Automated data capture from echocardiography reports to enhance heart failure population research

Ify Mordi, Aaron Tee, Douglas Elder, Helen Parry, Fiona Shearer, Adelle Dawson, Pradeep Mohan, Peter Currie, J George, Anna-Maria Choy, Alexander Doney, Chim Lang

Research output: Contribution to journalMeeting abstractpeer-review


Heart failure (HF) is a common health concern and echocardiography is widely used to aid its diagnosis. Data from echocardiogram reports may become a powerful resource for HF research. We aimed to formulate and validate a natural language processing (NLP) algorithm that extracts keywords from echocardiogram reports to identify patients with impaired left ventricular systolic function (LVSF) and left ventricular hypertrophy (LVH).

Free text descriptions of LVSF were identified and processed from 150,000 echocardiograms performed in Ninewells Hospital since 1994. Code was developed to parse the free text and generate a lexicon from which to determine the reporter's impression of LVSF. Validation was performed using a selection of 1000 reports that were manually reviewed by an independent investigator and correlation between manual and code-based assessment were examined. One hundred and five individuals with impaired LVSF were identified and their case notes reviewed to test the reliability of the above HF definition and 42 scans with varying degrees of left ventricular impairment were blindly re-reported by British Society of Echocardiography (BSE) accredited echocardiographers. The algorithm was retested following an update to the echocardiography database in 2012.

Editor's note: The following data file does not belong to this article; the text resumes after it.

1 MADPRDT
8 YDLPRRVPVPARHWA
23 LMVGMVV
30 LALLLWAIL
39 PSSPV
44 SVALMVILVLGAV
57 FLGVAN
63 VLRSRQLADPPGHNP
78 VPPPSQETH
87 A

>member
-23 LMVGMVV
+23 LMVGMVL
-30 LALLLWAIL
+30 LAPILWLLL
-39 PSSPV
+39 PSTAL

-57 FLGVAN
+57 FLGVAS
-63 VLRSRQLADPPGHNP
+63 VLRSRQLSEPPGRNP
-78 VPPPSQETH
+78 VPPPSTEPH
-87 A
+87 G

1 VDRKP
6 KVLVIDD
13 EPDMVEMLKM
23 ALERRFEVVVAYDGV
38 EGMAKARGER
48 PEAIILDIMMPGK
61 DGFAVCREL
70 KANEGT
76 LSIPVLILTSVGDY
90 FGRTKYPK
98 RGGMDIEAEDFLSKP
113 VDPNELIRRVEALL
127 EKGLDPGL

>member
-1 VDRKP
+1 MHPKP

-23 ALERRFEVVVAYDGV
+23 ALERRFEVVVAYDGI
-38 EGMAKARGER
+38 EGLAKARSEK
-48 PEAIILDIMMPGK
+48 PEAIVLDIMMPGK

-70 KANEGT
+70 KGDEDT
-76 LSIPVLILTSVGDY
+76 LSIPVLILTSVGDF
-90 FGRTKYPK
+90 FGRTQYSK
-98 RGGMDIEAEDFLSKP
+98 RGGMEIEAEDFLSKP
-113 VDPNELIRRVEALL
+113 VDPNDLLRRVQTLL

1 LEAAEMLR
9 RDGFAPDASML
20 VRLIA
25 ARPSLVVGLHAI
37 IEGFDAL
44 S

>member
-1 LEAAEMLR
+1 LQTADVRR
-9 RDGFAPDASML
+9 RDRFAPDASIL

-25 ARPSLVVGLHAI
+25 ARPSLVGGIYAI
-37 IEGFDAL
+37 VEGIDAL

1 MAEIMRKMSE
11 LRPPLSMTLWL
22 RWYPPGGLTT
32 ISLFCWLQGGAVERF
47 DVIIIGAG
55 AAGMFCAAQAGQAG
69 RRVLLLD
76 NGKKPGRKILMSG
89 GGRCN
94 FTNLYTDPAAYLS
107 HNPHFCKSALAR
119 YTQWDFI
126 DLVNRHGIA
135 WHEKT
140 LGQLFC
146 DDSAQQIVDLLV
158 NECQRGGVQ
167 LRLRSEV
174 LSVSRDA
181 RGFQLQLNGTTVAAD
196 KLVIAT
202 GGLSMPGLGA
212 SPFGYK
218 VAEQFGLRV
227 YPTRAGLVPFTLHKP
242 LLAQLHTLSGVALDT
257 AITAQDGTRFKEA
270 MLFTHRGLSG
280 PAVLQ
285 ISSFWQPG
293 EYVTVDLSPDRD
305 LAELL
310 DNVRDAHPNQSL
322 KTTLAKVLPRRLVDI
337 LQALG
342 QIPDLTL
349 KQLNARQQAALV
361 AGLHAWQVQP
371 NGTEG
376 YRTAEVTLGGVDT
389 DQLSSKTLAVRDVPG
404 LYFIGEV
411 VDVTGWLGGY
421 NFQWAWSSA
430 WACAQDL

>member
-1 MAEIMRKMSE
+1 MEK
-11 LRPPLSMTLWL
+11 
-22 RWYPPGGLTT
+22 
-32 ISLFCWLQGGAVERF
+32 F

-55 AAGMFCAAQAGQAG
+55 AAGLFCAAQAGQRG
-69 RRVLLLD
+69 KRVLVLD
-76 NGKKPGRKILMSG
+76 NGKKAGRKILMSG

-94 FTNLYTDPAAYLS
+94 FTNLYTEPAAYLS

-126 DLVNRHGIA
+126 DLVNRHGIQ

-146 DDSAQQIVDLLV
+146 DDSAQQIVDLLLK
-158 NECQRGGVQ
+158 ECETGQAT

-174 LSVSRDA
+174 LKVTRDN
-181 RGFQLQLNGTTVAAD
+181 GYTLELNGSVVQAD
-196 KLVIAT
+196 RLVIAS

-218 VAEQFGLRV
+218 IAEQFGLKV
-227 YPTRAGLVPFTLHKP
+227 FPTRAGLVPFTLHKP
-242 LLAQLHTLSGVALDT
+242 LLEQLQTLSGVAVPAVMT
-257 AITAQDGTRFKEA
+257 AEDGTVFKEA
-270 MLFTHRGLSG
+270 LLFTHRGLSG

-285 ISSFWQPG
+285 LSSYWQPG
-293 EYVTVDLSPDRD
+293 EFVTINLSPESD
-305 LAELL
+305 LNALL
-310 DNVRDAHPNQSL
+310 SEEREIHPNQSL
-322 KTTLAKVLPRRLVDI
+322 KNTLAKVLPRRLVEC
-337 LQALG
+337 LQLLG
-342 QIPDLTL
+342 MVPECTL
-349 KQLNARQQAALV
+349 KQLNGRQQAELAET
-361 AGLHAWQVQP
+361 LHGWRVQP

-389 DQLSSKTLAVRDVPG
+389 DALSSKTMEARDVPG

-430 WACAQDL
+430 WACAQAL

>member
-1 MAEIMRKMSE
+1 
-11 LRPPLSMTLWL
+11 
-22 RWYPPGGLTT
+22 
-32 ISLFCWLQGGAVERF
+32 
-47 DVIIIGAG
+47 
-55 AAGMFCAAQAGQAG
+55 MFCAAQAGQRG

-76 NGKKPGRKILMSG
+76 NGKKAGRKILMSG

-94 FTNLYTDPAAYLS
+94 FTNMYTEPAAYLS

The algorithm used identified 19,758 individuals with impaired LVSF. Of the 1000 reports, 98% reviewed manually showed concordance with the algorithm. Of the 105 HF cases, 91% based on impaired LVSF and loop diuretic prescription were confirmed cases of heart failure on review of their case notes. The algorithm was also found to be applicable to the new NHS Tayside database as it had an overall recall of 94.2%, overall precision of 98.39%, and an overall F1 score of 96.25%.

This algorithm provides a robust method of identifying those with evidence of impaired LVSF on echocardiogram. This may be linked to prescribing data to accurately identify HF, allowing its use for clinical research.
Original languageEnglish
Pages (from-to)51
Number of pages1
JournalScottish Medical Journal
Issue number3
Early online date31 Jul 2019
Publication statusPublished - 1 Aug 2021


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